Friday, September 22, 2017

TV REVIEW: NBC's 'Law & Order: True Crime - The Menendez Murders'

NBC will premiere its new original drama series Law & Order: True Crime - The Menendez Murders on Tuesday, September 26 at 10/9c. following the season premiere of This Is Us. The drama stars Edie Falco, Gus Halper, Miles Gaston Villanueva, Anthony Edwards, Julianne Nicholson, Constance Marie, Carlos Gomez, Sam Jaeger, Lolita Davidovich, Heather Graham, Elizabeth Reaser and Josh Charles.

Read on for my thoughts on the anthology series after screening its first two episodes.

The Law & Order format has been a mainstay of the television industry for 27 years show. The original show ties the record of longest-running live-action drama with Gunsmoke. Meanwhile, Law & Order: SVU is potentially poised to beat that record in just a few more years. It's a title that still does well for NBC as a part of its primetime lineup. Plus, it continues to do well in syndication in all of its forms. There's basically an episode of Law & Order airing somewhere every day. That's impressive. It was a game-changing show. It's also incredibly famous for its "ripped-from-the-headlines" storytelling. It was the show that popularized such narrative choices. It took real-life stories and fictionalized them just enough to offer viewers a satisfying mystery and conclusion in the span of one hour. But the latest spinoff of the franchise is aiming to do something incredibly different. Instead of doing "ripped-from-the-headlines," it is actually producing the headlines exactly as they were. Law & Order: True Crime - The Menendez Murders sets out to tell the story of the murders of Jose and Kitty Menendez in the 1990s. It's an eight-episode contained season that will cover every detail of this case from the trials to convictions of Lyle and Erik Menendez for the crimes. It's something new for the network and producer Dick Wolf. But his name on a project still carries heft and legitimacy.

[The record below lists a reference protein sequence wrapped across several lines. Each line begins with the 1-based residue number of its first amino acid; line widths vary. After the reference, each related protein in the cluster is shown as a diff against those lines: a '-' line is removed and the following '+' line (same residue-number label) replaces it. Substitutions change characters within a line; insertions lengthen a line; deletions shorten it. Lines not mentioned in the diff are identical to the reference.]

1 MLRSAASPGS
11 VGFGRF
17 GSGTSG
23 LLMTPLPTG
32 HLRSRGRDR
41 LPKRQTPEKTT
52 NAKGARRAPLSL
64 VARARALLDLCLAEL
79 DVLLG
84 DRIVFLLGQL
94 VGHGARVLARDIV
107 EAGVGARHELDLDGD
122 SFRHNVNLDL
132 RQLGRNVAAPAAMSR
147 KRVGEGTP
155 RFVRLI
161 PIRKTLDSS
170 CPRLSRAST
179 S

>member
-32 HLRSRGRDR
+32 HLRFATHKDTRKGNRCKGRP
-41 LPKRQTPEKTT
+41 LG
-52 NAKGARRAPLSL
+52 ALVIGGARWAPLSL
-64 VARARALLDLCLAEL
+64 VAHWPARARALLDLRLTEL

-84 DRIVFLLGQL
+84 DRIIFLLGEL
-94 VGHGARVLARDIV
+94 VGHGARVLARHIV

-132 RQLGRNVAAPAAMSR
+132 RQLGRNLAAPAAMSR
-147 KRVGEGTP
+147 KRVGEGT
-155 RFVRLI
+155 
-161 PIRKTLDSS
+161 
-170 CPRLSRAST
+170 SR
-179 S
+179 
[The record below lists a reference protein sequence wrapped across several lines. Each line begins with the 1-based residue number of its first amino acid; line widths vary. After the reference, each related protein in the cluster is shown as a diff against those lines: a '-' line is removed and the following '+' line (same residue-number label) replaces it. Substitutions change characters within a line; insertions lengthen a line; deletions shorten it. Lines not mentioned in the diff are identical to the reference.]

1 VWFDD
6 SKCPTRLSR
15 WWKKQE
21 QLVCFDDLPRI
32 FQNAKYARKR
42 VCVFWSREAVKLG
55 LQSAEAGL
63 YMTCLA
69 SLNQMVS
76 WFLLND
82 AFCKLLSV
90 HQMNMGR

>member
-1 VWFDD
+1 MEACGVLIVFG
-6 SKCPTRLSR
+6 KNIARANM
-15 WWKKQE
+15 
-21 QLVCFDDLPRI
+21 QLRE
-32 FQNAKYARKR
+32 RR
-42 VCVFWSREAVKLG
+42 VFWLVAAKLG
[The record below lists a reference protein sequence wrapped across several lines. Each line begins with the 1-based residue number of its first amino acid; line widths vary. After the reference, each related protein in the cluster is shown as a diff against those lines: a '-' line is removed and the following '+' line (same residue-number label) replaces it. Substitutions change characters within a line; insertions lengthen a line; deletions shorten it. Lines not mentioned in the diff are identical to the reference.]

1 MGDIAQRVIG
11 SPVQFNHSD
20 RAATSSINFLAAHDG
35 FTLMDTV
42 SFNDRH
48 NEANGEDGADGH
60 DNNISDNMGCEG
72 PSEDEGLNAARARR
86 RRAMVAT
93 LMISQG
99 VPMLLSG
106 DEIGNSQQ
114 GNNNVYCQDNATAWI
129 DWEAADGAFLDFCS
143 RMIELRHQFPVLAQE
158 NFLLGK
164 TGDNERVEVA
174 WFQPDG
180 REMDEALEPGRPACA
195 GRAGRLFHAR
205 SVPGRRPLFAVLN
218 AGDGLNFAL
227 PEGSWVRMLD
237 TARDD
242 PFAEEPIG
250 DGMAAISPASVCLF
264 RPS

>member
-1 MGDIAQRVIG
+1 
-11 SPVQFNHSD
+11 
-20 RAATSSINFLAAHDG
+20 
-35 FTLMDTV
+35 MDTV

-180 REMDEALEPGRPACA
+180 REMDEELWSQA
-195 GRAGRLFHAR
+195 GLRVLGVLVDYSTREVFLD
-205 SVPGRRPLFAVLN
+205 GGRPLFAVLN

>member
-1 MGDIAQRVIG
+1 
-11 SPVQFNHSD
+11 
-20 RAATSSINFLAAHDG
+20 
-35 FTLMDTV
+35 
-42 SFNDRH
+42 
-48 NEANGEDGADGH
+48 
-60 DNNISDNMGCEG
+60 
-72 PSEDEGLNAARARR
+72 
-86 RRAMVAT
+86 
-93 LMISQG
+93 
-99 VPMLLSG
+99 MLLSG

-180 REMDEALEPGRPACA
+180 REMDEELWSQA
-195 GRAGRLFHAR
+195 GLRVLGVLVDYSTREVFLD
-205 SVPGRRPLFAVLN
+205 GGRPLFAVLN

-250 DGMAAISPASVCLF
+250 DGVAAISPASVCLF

Unfortunately, Law & Order: True Crime - The Menendez Murders feels like a pretty blatant cash grab after the success of The People v. O.J. Simpson: American Crime Story over on FX last year. That show hit in the cultural zeitgeist in such a profound way. It went on to win multiple Emmys and top many critics' year-end best in TV lists. It didn't start the trend in nonfiction storytelling in this medium. But it did popularize it in an extreme way. Many networks are trying to find their own hook in the genre. It's been a good creative boom for ID as it has expanded its core programming. Meanwhile, Oxygen and Spike have struggled to find their footing as they chase after more prestigious fare. Then, Discovery and USA have had success over the last few weeks in this particular genre with Manhunt: Unabomber and The Sinner. And yet, The Menendez Murders largely makes one appreciate just how well done The People v. O.J. Simpson was and helps build excitement for the next iteration of American Crime Story - which will focus on the assassination of Gianni Versace.